Strange Maps #1074
Got a strange map? Let me know at email@example.com.
(1) AIS stands for Automatic Identification System, which supplements radar as a means to avoid collisions and determine locations of ships. It uses GPS (or similar positioning systems) to transmit information on a ship's identity, position and movements to nearby ships and monitoring facilities in a range of 10-20 nautical miles. Mandatory for most seafaring vessels, AIS is fitted on around 300,000 passenger and cargo ships worldwide.
(2) GPS is short for Global Positioning System. It's a system for radio navigation based on a network of (currently 31) US satellites, operated by the US Space Force. The network sends exact geolocation and time information to any GPS receiver on earth (if within an unobstructed line of sight of at least four GPS satellites). Started in the 1970s as a military project, it was opened for civilian use in the 1980s. In 2000, restrictions were lifted, allowing accuracy to within 5 meters.
(3) The Point Reyes incidents were discovered later.
Geologists discover a rhythm to major geologic events.
- It appears that Earth has a geologic "pulse," with clusters of major events occurring every 27.5 million years.
- Working with the most accurate dating methods available, the authors of the study constructed a new history of the last 260 million years.
- Exactly why these cycles occur remains unknown, but there are some interesting theories.
Our hearts beat at a resting rate of 60 to 100 beats per minute. Lots of other things pulse, too. The colors we see and the pitches we hear, for example, are due to the different wave frequencies ("pulses") of light and sound waves.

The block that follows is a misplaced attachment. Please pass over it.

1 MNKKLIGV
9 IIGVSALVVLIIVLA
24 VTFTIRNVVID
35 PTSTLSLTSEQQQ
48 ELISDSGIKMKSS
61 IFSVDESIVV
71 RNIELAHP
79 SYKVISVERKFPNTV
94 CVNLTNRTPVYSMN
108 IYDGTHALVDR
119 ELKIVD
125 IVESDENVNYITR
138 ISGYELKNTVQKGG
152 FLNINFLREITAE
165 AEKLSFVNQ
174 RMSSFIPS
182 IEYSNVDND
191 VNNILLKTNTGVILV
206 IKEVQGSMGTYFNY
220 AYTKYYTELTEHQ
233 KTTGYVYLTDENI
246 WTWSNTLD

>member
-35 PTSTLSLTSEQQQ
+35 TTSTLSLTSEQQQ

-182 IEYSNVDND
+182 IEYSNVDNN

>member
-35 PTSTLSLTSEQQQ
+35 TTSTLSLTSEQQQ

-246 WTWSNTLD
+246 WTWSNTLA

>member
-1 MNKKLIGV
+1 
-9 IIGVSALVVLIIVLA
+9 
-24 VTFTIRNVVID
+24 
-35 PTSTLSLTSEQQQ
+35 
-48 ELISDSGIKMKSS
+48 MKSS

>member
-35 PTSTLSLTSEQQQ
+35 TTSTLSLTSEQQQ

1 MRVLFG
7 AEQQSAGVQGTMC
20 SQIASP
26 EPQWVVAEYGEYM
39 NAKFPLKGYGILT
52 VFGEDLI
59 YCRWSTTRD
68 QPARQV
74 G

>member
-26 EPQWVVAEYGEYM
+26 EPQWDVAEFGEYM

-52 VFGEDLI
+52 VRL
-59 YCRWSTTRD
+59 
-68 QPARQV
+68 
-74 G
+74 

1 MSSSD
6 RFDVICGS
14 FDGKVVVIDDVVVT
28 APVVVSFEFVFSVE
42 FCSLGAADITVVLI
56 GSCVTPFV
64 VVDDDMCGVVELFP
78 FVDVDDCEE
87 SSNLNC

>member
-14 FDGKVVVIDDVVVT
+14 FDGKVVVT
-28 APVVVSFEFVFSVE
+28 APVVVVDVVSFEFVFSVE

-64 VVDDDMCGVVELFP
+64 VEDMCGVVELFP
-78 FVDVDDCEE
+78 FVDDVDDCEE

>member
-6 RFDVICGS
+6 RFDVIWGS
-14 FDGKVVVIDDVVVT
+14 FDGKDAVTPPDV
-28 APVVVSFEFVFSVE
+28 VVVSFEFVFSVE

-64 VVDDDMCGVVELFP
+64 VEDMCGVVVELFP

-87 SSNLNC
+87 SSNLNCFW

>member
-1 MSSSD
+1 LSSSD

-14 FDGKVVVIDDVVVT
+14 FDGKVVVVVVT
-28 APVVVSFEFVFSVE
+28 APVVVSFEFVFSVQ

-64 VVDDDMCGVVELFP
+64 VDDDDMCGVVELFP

Now, a study in the journal Geoscience Frontiers finds that Earth itself has a pulse, with one "beat" every 27.5 million years. That's the rate at which major geological events have been occurring as far back as geologists can tell.
A planetary calendar has 10 dates in red
Credit: Jagoush / Adobe Stock
According to lead author and geologist Michael Rampino of New York University's Department of Biology, "Many geologists believe that geological events are random over time. But our study provides statistical evidence for a common cycle, suggesting that these geologic events are correlated and not random."
The new study is not the first time that there's been a suggestion of a planetary geologic cycle, but it's only with recent refinements in radioisotopic dating techniques that there's evidence supporting the theory. The authors of the study collected the latest, best dating for 89 known geologic events over the last 260 million years:
- 29 sea level fluctuations
- 12 marine extinctions
- 9 land-based extinctions
- 10 periods of low ocean oxygenation
- 13 gigantic flood basalt volcanic eruptions
- 8 changes in the rate of seafloor spread
- 8 times there were global pulsations in interplate magmatism
The dates provided the scientists a new timetable of Earth's geologic history.
Tick, tick, boom
Credit: New York University
Putting all the events together, the scientists performed a series of statistical analyses that revealed that events tend to cluster around 10 different dates, with peak activity occurring every 27.5 million years. Between the ten busy periods, the number of events dropped sharply, approaching zero.
Perhaps the most fascinating question that remains unanswered for now is exactly why this is happening. The authors of the study suggest two possibilities:
"The correlations and cyclicity seen in the geologic episodes may be entirely a function of global internal Earth dynamics affecting global tectonics and climate, but similar cycles in the Earth's orbit in the Solar System and in the Galaxy might be pacing these events. Whatever the origins of these cyclical episodes, their occurrences support the case for a largely periodic, coordinated, and intermittently catastrophic geologic record, which is quite different from the views held by most geologists."
Assuming the researchers' calculations are at least roughly correct — the authors note that different statistical formulas may result in further refinement of their conclusions — there's no need to worry that we're about to be thumped by another planetary heartbeat. The last occurred some seven million years ago, meaning the next won't happen for about another 20 million years.
Brain cells snap strands of DNA in many more places and cell types than researchers previously thought.